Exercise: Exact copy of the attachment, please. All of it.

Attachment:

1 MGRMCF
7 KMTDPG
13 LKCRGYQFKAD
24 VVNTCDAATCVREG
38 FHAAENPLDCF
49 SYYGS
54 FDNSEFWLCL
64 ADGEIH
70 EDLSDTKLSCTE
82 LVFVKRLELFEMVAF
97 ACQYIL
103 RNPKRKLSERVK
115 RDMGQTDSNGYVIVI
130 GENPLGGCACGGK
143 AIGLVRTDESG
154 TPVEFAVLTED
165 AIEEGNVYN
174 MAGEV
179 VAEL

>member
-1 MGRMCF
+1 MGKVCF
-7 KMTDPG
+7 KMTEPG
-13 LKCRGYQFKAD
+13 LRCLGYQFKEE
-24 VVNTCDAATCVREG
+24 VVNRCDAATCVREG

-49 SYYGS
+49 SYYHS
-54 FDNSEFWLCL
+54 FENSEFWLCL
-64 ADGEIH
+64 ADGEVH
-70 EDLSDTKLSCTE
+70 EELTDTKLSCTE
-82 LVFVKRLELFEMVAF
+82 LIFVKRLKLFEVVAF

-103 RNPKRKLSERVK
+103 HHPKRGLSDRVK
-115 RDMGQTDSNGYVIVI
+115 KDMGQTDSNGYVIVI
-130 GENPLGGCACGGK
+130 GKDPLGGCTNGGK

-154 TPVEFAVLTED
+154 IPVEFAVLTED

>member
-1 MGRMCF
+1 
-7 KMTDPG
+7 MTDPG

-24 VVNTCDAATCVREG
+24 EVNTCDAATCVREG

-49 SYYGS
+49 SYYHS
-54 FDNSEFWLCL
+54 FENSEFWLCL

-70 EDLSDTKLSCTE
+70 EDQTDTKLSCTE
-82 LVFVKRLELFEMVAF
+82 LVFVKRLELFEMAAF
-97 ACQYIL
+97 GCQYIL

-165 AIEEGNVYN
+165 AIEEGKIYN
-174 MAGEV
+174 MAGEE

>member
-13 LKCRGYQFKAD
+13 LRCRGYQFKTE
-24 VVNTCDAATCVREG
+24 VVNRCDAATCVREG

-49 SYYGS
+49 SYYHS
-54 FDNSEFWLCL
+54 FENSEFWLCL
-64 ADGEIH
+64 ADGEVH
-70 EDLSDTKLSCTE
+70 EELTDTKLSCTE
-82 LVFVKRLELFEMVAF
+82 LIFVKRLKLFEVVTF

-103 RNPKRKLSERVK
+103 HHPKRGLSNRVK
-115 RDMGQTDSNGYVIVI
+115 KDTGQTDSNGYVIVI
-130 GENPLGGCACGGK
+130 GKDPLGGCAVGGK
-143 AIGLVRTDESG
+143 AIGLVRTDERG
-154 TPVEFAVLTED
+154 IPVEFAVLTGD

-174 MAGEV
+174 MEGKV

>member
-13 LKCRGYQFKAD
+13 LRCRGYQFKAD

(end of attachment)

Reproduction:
1 MGRMCF
7 KMTDPG
13 LKCRGYQFKAD
24 VVNTCDAATCVREG
38 FHAAENPLDCF
49 SYYGS
54 FDNSEFWLCL
64 ADGEIH
70 EDLSDTKLSCTE
82 LVFVKRLELFEMVAF
97 ACQYIL
103 RNPKRKLSERVK
115 RDMGQTDSNGYVIVI
130 GENPLGGCACGGK
143 AIGLVRTDESG
154 TPVEFAVLTED
165 AIEEGNVYN
174 MAGEV
179 VAEL

>member
-1 MGRMCF
+1 MGKVCF
-7 KMTDPG
+7 KMTEPG
-13 LKCRGYQFKAD
+13 LRCLGYQFKEE
-24 VVNTCDAATCVREG
+24 VVNRCDAATCVREG

-49 SYYGS
+49 SYYHS
-54 FDNSEFWLCL
+54 FENSEFWLCL
-64 ADGEIH
+64 ADGEVH
-70 EDLSDTKLSCTE
+70 EELTDTKLSCTE
-82 LVFVKRLELFEMVAF
+82 LIFVKRLKLFEVVAF

-103 RNPKRKLSERVK
+103 HHPKRGLSDRVK
-115 RDMGQTDSNGYVIVI
+115 KDMGQTDSNGYVIVI
-130 GENPLGGCACGGK
+130 GKDPLGGCTNGGK

-154 TPVEFAVLTED
+154 IPVEFAVLTED

>member
-1 MGRMCF
+1 
-7 KMTDPG
+7 MTDPG

-24 VVNTCDAATCVREG
+24 EVNTCDAATCVREG

-49 SYYGS
+49 SYYHS
-54 FDNSEFWLCL
+54 FENSEFWLCL

-70 EDLSDTKLSCTE
+70 EDQTDTKLSCTE
-82 LVFVKRLELFEMVAF
+82 LVFVKRLELFEMAAF
-97 ACQYIL
+97 GCQYIL

-165 AIEEGNVYN
+165 AIEEGKIYN
-174 MAGEV
+174 MAGEE

>member
-13 LKCRGYQFKAD
+13 LRCRGYQFKTE
-24 VVNTCDAATCVREG
+24 VVNRCDAATCVREG

-49 SYYGS
+49 SYYHS
-54 FDNSEFWLCL
+54 FENSEFWLCL
-64 ADGEIH
+64 ADGEVH
-70 EDLSDTKLSCTE
+70 EELTDTKLSCTE
-82 LVFVKRLELFEMVAF
+82 LIFVKRLKLFEVVTF

-103 RNPKRKLSERVK
+103 HHPKRGLSNRVK
-115 RDMGQTDSNGYVIVI
+115 KDTGQTDSNGYVIVI
-130 GENPLGGCACGGK
+130 GKDPLGGCAVGGK
-143 AIGLVRTDESG
+143 AIGLVRTDERG
-154 TPVEFAVLTED
+154 IPVEFAVLTGD

-174 MAGEV
+174 MEGKV

>member
-13 LKCRGYQFKAD
+13 LRCRGYQFKAD